Mint Mile - Rough Rider LP

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Mint Mile - Rough Rider LP

Mint Mile - Rough Rider LP (Comedy Minus One/USA)

They Say

Mint Mile – the “new” band from Silkworm / Bottomless Pit’s Tim Midyett – is nearing a decade of existence. With Jeff Panall (Songs: Ohia), Justin Brown (Palliard), Matthew Barnhart (Tre Orsi) and a cast of fellow travelers, the group has to its credit a trio of EPs, the acclaimed double album Ambertron (which improbably owned its otherwise-ill-timed March 20th, 2020 release date) and now...Roughrider, the band’s second full-length.

Roughrider pulls from all the rest stops Mint Mile have traversed to get here. “Sunbreaking” opens the album with a timeless chord progression, hidden melodies sketched throughout the margins.

“Interpretive Overlook” is shockingly bare, dwelling on perspective and differing vantage points, with its final line (“This place so old...it needs something new”) both certain and open-ended. Songs like “Halocline” have become the heart of Mint Mile – Crazy Horse-fluent pieces that let Brown’s pedal steel do heavy lifting until the finale, where every instrument pours in all it can. The kinetic energy the band brings – aided by excellent alto saxophone (hold onto that thought for a second) – indicates that the group is far from out of new ways to immerse themselves in this world.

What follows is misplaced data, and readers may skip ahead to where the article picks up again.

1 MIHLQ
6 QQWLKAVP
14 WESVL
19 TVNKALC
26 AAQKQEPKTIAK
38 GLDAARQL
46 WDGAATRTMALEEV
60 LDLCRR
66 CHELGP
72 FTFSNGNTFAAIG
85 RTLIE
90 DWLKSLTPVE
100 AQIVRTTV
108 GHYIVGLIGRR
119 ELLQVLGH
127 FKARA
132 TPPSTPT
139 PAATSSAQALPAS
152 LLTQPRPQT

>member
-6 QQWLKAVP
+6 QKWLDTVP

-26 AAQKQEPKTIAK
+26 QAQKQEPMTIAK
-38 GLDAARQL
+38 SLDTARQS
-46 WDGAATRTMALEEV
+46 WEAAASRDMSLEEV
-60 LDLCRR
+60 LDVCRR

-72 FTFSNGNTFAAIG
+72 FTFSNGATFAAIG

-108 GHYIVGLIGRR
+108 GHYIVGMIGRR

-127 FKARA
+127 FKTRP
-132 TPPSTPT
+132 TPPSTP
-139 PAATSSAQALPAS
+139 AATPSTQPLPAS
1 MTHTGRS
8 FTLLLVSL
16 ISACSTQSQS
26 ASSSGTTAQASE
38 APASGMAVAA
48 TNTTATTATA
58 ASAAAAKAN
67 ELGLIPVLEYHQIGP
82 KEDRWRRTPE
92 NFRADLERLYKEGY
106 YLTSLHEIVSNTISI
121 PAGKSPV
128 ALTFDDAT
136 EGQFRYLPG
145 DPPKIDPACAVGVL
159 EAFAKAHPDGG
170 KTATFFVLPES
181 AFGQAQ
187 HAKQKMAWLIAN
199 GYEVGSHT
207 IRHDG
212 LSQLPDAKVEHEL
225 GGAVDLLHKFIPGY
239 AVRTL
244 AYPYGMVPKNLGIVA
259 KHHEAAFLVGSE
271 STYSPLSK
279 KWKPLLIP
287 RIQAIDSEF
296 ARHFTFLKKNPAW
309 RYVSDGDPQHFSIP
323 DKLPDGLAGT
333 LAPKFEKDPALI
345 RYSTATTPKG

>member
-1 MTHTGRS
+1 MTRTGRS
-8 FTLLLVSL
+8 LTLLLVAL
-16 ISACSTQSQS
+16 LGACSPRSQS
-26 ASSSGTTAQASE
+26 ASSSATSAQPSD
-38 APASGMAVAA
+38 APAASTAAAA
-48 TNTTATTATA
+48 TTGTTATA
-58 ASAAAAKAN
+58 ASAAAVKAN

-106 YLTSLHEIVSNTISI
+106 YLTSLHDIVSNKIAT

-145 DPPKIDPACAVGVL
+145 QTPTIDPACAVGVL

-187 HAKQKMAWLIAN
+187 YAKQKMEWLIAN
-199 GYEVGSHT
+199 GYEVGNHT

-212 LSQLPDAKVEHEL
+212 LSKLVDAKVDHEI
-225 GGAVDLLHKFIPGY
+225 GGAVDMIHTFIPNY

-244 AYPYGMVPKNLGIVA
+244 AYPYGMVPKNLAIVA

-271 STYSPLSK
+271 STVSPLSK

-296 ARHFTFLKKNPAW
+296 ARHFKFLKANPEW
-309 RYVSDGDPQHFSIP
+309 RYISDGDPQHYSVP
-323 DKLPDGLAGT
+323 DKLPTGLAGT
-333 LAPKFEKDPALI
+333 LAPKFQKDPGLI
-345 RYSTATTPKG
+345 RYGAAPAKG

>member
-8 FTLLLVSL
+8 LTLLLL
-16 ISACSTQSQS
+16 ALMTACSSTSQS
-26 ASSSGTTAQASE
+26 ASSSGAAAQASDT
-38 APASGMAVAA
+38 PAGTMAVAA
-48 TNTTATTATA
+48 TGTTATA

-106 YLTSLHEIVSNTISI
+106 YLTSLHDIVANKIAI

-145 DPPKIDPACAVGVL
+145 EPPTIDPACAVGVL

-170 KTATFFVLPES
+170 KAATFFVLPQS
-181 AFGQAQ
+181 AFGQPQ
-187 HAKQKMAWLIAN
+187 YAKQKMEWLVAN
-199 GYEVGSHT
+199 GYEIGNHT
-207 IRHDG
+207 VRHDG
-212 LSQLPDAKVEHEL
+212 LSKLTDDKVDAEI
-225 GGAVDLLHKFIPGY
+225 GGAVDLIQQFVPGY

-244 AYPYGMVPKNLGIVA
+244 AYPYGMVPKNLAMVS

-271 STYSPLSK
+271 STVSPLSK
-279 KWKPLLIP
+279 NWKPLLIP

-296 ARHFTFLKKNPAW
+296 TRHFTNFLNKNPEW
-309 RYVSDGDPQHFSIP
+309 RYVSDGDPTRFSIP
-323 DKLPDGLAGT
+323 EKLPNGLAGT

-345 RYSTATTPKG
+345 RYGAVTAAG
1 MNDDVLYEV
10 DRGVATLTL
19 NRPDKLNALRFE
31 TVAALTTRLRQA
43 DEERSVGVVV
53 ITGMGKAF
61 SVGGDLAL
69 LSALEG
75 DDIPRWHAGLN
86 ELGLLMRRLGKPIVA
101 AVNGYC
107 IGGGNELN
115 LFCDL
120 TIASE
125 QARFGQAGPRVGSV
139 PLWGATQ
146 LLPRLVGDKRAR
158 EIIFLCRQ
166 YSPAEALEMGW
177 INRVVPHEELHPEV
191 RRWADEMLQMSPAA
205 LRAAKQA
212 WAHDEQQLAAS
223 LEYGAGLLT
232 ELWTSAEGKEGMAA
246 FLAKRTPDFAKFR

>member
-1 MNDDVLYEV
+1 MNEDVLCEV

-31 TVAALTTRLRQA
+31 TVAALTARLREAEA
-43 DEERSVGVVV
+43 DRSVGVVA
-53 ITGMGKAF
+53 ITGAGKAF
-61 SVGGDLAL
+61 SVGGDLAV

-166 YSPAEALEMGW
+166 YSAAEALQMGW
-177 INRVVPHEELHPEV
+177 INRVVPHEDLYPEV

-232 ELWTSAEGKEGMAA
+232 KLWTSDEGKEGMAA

“Empty Island” is perhaps the band’s finest moment as “rockers,” and the record’s second track, the seven-minute “Brigadier,” loses itself completely in its main metaphor, unmooring Roughrider from any convenient frame of reference almost immediately.

Contributions from cellist Alison Chesley and Corvair’s Heather Larimer, both long in Midyett’s orbit, are welcome, although nothing prepares one for hearing Nina Nastasia – whom Silkworm covered on an EP over twenty years ago – sing Roughrider’s aching closing track. Nastasia gets some of the album’s darkest lyrics, and “I Hope It’s Different” sounds as beautiful as its last stanza (“Scrub off your history / Don’t learn / Don’t remember anything”) is uncomfortable.

That saxophone on “Halocline?” It is provided by founding Silkworm guitarist and vocalist Joel R.L. Phelps, a truly momentous occasion for those of us who still listen to In the West regularly. His contributions are a fascinating coda to “Halocline,” and on “S c ent” he is possibly the backbone of the entire song.

Change and “the new” hover all over Roughrider’s lyrics and subjects, from the peaking sunrise in the opening track to Nastasia’s fervent hope echoed by the title of the album’s closing number. In that sense, it’s not surprising that the song that most prominently features Phelps is the one that sounds the least like anything he or Midyett have ever done, together or separately.

Every trip through Roughrider is its own look, a new perspective on constant themes, with fresh elements coming to the fore. – Rosy Overdrive